Television has also been influenced greatly by America. I find it hilarious when I come home and my host family is watching dubbed-in-French episodes of Friends and Dirty Sexy Money. The latter I find especially odd considering A) it was cancelled after less than a season, and B) one of the leading characters is a transvestite. It is illegal to be homosexual in this country, yet my 50-year-old host Dad is unphased by the woman on the TV seducing Alec Baldwin’s brother for political gain.

Obviously, these shows were dubbed in France, but I still find it interesting how popular they are in West Africa. I’m sure my Senegalese family, as well as the rest of the Nation of Islam, wasn’t the expected demographic when NBC decided to air these shows in America.

After living here for so long, I still find it strange to hear/see American pop culture in my small Senegalese town. Perhaps everything American slowly trickles down until it has reached the far corners of the world. Perhaps it is inevitable. Regardless of the how and why, when I joined the Peace Corps, they gave me medicine to prevent malaria. What they failed to provide, unfortunately, were the pills to prevent Bieber Fever.

    • Sca-rah
    • March 11th, 2011

    Well then I shall plan to rock out with them to the bieber. Oh and if they ask if I know Rihanna I’m gonna tell them I AM RIHANNA!

    • Mama
    • March 12th, 2011

    Maybe a Bieber calendar would be a good gift from America – at least for the young’uns? Maybe you should introduce some artists and see if something catches on?

    • Lindsey
    • March 13th, 2011

    Is Rhianna even American? I thought she was from Barbados or similar? You could at least start that rumor in Senegal. Also BIEBER FEVER needs to be tagged. Just sayin.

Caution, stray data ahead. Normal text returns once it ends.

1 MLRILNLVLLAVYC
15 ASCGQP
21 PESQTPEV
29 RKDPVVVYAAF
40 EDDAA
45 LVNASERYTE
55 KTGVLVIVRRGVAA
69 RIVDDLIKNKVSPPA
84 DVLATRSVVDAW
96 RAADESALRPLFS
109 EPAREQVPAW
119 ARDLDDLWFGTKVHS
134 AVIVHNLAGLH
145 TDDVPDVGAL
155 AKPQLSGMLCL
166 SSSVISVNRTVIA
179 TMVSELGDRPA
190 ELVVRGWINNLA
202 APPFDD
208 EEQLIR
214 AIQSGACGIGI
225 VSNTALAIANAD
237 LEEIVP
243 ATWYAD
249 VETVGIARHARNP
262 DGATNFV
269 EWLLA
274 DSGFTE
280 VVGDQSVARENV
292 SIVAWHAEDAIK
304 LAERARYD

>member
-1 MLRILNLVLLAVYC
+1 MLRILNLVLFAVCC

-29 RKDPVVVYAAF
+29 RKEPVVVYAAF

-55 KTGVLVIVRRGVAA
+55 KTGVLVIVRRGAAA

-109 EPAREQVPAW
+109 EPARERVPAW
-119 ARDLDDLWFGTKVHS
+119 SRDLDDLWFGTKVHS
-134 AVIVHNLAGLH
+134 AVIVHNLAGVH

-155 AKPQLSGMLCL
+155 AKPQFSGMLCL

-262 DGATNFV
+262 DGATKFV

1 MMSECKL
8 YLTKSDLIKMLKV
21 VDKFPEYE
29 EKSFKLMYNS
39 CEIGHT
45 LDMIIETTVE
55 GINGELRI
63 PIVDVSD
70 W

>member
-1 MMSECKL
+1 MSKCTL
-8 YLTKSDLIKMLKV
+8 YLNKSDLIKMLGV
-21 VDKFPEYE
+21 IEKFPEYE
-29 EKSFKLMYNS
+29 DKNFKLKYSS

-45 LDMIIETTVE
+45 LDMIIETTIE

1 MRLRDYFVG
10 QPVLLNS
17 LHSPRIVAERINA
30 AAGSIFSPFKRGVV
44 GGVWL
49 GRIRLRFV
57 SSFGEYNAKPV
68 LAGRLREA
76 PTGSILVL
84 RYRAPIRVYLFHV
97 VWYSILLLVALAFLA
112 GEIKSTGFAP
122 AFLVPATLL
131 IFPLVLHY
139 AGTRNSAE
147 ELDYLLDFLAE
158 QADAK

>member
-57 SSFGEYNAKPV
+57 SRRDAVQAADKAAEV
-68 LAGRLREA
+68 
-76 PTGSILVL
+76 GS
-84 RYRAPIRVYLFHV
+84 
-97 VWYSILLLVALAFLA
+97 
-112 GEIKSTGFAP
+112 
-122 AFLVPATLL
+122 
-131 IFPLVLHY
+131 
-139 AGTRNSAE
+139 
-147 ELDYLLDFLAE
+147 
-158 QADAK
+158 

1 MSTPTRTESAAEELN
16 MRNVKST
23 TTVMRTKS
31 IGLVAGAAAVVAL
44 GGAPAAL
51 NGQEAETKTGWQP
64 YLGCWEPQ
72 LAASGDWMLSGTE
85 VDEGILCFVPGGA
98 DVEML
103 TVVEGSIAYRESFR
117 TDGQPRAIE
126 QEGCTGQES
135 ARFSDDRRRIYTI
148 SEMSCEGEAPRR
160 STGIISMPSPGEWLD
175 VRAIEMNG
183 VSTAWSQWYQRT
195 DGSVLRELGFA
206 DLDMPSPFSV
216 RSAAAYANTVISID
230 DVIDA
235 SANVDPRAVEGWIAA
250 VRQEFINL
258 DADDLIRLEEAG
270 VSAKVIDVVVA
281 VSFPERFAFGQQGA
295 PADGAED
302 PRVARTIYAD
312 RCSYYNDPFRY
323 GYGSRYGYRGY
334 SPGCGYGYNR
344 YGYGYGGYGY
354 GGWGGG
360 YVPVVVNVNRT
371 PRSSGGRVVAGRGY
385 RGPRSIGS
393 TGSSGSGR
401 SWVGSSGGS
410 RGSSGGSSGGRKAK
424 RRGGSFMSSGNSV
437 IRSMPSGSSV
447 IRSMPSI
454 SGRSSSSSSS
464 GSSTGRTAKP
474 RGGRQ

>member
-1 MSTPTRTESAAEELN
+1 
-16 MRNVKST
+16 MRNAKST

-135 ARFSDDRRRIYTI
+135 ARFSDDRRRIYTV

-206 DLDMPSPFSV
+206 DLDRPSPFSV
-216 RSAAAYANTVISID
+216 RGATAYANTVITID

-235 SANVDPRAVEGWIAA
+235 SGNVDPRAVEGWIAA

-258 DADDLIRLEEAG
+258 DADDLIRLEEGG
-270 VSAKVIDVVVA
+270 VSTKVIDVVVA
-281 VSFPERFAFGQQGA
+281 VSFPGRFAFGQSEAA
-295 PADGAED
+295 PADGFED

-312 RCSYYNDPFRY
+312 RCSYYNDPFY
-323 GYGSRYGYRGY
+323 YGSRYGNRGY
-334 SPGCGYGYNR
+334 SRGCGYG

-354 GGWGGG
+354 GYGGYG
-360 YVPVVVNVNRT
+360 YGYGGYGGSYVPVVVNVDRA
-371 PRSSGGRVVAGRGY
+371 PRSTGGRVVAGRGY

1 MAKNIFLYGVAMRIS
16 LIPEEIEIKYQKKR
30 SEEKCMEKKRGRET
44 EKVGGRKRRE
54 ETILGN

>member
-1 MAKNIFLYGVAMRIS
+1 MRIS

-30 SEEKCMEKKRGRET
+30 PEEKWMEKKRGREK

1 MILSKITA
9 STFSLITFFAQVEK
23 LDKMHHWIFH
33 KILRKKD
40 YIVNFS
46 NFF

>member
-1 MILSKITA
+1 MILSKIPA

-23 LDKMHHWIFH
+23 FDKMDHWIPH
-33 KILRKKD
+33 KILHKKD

• fenella
    • March 15th, 2011

    I have yet to hear Bieber. Know of him, heard of him, but haven’t heard his voice ( that I’m aware of).

    Check out this article:

    And an email forward i received today that might amuse you:

    Dear Icebergs,
    Sorry to hear about the global warming. Karma’s a bitch.
    Sincerely, The Titanic
    Dear America,
    You produced Miley Cyrus. Bieber is your punishment.
    Sincerely, Canada

    Dear Yahoo,
    I’ve never heard anyone say, “I don’t know, let’s Yahoo! it…” just saying…
    Sincerely, Google

    Dear Justin Bieber,
    Ariel would really love her voice back.
    Sincerely, King Triton

    Dear Rose,
    There was definitely room on that raft for the both of us.
    Sincerely, Jack

    Dear Windshield Wipers,
    Can’t touch this.
    Sincerely, That Little Triangle

    Dear Saturn,
    I liked it, so I put a ring on it.
    Sincerely, God

    Dear Martin Luther King Jr.,
    I have a dream within a dream within a dream within another dream… What now?
    Sincerely, Leonardo DiCaprio

    Dear Edward,
    I really hope that one day, I can find my way into your heart.
    Sincerely, a stake